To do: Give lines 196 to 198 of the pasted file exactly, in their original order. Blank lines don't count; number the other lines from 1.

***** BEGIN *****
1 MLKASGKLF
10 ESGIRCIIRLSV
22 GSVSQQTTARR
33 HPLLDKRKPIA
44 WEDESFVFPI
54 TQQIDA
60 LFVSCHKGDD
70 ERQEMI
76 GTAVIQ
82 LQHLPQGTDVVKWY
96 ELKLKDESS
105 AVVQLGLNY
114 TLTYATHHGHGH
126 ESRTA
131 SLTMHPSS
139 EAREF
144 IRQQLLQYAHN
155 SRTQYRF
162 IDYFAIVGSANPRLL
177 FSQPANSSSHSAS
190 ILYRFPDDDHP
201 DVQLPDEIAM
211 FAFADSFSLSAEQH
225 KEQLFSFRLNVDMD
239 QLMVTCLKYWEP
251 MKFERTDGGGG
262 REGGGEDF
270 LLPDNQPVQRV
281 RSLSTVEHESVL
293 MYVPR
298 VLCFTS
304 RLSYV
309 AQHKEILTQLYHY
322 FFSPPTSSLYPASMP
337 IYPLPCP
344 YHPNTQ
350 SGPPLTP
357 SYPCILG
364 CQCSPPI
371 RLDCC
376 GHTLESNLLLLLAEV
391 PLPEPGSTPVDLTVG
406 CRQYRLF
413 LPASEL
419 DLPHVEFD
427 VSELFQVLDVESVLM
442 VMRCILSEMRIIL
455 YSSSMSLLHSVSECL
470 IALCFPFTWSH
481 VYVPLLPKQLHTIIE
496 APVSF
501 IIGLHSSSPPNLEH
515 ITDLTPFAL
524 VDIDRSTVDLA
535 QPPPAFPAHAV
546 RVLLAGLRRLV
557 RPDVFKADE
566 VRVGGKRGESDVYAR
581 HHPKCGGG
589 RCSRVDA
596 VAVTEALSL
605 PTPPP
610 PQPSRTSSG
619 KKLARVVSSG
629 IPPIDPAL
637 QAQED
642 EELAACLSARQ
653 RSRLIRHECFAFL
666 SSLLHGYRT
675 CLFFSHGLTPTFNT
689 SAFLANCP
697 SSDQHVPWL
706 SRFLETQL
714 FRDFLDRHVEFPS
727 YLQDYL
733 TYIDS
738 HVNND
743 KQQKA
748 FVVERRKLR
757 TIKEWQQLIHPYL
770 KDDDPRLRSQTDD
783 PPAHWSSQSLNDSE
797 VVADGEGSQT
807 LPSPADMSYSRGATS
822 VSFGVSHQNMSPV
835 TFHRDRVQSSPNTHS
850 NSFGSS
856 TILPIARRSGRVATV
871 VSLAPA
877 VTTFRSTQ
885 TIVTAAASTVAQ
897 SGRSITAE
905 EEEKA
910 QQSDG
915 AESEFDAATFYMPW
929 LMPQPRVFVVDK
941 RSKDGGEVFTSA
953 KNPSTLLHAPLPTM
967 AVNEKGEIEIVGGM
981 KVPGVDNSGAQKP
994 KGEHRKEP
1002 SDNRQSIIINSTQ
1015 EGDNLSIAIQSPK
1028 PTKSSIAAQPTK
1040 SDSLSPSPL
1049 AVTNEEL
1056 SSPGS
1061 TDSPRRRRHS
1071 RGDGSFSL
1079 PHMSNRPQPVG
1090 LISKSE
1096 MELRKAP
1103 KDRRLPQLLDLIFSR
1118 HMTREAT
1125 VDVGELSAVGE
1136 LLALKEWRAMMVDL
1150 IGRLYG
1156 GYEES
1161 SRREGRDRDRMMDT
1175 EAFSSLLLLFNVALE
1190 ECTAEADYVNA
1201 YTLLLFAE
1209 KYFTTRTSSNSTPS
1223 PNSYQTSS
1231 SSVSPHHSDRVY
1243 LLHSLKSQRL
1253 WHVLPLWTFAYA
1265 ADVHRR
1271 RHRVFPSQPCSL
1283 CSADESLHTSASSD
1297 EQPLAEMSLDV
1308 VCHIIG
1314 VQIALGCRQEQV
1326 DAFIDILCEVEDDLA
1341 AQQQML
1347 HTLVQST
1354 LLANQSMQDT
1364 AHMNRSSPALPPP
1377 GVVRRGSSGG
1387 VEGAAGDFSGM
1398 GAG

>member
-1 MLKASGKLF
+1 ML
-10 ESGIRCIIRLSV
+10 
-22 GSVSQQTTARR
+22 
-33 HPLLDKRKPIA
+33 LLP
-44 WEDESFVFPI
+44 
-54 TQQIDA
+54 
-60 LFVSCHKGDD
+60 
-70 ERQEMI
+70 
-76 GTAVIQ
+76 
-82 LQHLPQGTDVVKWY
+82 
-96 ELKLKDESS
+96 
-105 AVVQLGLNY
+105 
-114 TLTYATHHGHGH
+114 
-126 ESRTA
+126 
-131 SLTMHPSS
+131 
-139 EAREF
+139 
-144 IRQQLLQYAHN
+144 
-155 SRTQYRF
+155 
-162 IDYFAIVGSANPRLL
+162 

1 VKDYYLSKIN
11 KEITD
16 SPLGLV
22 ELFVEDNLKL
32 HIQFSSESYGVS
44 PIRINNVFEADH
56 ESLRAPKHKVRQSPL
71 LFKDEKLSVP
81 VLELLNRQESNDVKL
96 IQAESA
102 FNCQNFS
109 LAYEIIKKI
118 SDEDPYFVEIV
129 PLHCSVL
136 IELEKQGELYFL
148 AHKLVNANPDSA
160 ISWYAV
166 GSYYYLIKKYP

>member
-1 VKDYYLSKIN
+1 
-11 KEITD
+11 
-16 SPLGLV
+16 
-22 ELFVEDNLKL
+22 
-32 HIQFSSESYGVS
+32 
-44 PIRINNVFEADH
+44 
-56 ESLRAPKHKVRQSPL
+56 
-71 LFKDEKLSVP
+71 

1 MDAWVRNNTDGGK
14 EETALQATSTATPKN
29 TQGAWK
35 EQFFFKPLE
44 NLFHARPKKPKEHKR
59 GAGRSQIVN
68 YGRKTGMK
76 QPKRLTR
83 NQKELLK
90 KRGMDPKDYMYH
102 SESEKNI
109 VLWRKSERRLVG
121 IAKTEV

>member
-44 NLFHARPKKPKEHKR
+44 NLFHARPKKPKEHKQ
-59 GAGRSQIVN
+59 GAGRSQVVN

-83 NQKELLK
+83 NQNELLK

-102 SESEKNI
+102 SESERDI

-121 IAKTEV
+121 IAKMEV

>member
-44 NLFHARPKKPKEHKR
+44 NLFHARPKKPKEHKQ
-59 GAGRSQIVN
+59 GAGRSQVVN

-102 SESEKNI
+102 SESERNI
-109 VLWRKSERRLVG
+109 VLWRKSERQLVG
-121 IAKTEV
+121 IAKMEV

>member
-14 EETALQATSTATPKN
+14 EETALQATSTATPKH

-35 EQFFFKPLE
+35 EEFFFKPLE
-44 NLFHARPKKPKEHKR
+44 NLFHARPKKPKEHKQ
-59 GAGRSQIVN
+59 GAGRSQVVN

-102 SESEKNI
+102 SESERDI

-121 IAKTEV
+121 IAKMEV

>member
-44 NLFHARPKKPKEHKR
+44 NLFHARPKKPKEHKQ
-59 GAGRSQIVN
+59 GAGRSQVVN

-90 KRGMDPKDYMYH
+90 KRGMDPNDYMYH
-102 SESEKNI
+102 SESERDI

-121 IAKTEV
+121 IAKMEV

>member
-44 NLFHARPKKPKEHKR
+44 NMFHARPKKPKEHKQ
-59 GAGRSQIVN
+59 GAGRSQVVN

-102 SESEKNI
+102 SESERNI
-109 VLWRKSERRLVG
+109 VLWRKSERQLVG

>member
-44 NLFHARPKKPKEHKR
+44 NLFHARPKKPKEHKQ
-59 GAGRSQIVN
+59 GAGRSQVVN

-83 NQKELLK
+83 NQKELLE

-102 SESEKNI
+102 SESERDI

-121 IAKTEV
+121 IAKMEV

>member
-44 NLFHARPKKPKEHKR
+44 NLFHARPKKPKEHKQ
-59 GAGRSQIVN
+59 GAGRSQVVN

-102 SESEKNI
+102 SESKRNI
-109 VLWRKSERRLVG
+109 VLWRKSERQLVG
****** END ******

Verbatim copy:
148 AHKLVNANPDSA
160 ISWYAV
166 GSYYYLIKKYP